Industrial designer Dyson invented the bagless vacuum cleaner. His first ever invention was the Ballbarrow, a modified version of a wheelbarrow using a ball instead of a wheel, which he later implemented into some of his Dyson vacuum-cleaner designs.

11. Ernesto and Kirsty Bertarelli

Foto: source Kirsty Bertarelli/Instagram

Net worth: £9.659 billion

Sources of wealth: pharmaceuticals

Ernesto is Switzerland's richest man after he sold his family's pharmaceutical company Serono, which was Europe's biggest biotech firm at the time, to German drugmaker Merck in 2006 for £9 billion.

His combined wealth with his wife, Kirsty, the singer and model he married in 2000, makes her the richest woman in Britain. You can often spot them sailing around the world in the largest yacht ever built in the UK - the Vava II, which cost Ernesto £100 million and was built for Kirsty's 40th birthday.

10. The Duke of Westminster and the Grosvenor family

Foto: source POOL New/Reuters

Net worth: £9.964 billion

Sources of wealth: property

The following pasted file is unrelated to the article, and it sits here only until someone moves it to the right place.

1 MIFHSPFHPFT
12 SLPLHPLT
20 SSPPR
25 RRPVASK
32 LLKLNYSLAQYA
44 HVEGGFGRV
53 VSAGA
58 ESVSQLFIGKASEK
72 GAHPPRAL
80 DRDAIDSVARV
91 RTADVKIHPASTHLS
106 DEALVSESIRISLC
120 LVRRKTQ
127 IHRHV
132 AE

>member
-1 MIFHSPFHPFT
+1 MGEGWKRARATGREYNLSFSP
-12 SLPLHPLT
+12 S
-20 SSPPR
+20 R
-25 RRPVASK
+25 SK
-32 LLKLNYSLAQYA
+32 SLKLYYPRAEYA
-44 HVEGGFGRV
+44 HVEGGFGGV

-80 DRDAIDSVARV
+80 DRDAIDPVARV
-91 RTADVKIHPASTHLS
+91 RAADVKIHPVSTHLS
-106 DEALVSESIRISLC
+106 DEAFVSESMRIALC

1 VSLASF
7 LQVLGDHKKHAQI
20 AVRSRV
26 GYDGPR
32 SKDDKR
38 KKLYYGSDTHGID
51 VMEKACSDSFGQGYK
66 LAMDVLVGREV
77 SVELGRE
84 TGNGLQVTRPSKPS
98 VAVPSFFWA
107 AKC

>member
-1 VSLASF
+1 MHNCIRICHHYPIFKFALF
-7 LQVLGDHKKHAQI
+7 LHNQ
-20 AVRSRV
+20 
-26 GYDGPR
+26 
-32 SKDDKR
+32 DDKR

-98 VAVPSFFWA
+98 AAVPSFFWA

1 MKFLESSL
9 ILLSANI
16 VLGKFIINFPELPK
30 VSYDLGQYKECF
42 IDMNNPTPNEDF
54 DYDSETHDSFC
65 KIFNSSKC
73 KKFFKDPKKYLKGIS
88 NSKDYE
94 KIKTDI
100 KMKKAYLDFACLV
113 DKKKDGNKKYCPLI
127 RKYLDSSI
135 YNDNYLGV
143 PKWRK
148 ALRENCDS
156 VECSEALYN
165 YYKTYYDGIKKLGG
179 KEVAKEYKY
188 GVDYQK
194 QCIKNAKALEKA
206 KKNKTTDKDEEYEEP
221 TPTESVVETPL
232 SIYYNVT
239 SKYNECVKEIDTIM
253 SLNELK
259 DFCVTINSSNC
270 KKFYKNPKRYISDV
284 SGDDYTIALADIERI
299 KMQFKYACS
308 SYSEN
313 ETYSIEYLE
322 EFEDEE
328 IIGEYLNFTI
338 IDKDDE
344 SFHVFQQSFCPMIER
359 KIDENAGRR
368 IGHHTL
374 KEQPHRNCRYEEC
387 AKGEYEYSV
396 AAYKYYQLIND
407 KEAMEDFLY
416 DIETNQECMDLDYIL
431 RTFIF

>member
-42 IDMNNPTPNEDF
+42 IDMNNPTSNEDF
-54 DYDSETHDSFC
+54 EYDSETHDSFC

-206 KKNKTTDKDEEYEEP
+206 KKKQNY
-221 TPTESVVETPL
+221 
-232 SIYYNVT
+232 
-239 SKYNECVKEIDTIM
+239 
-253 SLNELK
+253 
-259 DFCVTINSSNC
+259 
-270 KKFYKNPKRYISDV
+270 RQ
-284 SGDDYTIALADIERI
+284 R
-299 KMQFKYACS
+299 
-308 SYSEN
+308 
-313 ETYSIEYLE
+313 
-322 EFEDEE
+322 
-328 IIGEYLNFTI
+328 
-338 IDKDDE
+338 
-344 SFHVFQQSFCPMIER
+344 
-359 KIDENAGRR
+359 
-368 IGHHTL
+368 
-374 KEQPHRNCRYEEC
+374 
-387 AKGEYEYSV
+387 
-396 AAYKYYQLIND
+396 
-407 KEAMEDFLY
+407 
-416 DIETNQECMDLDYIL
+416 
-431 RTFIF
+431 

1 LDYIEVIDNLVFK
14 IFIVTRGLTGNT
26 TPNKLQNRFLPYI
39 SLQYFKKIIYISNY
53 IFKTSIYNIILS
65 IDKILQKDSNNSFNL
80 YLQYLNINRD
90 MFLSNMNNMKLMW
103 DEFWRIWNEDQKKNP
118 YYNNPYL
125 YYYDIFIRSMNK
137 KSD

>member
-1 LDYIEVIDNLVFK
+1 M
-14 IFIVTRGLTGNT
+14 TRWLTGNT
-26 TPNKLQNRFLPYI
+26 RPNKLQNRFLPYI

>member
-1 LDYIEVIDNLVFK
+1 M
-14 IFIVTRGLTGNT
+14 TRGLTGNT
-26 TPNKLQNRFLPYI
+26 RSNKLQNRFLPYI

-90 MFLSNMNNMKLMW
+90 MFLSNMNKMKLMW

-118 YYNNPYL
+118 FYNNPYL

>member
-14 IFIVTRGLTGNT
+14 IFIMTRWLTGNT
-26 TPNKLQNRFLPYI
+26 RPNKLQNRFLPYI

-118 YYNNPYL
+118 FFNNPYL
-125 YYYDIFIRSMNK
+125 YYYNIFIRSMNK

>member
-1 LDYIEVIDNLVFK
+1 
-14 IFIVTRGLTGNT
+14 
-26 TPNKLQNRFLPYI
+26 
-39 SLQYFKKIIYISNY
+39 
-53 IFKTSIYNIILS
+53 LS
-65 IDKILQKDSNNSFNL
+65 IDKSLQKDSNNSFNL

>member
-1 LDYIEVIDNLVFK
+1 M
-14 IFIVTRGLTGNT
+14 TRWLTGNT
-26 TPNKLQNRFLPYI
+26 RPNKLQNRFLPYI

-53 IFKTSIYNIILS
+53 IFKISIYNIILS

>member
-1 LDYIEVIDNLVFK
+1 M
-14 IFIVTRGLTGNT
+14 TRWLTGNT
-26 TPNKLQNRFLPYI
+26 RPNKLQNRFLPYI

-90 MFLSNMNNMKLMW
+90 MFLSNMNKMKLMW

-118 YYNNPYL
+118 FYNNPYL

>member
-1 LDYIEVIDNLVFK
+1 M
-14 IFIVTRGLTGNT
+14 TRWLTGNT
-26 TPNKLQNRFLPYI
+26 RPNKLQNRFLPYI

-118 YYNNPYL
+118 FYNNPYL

Hugh Grosvenor became the Seventh Duke of Westminster after his father Gerald Cavendish Grosvenor died in August 2016.

The family makes most of their money from inherited land that dates back to 1677. The Grosvenor family estate, which has 300 acres across west London, including in wealthy areas like Belgravia and Mayfair.

9. Guy, George and Galen Jr Weston and family


Net worth: £10.05 billion

Sources of wealth: retailing

Galen was born in Buckinghamshire and derives most of his fortune from the huge George Weston operation in Canada. The group owns a number of huge food stores including Loblaw supermarket chain, Weston Foods, and the British branch of the Weston empire, Associated British Foods. It is run by his nephew, George, and bargain fashion retailer Primark.

8. Alisher Usmanov

Foto: source REUTERS/Maxim Shemetov

Net worth: £10.556 billion

Sources of wealth: mining and investment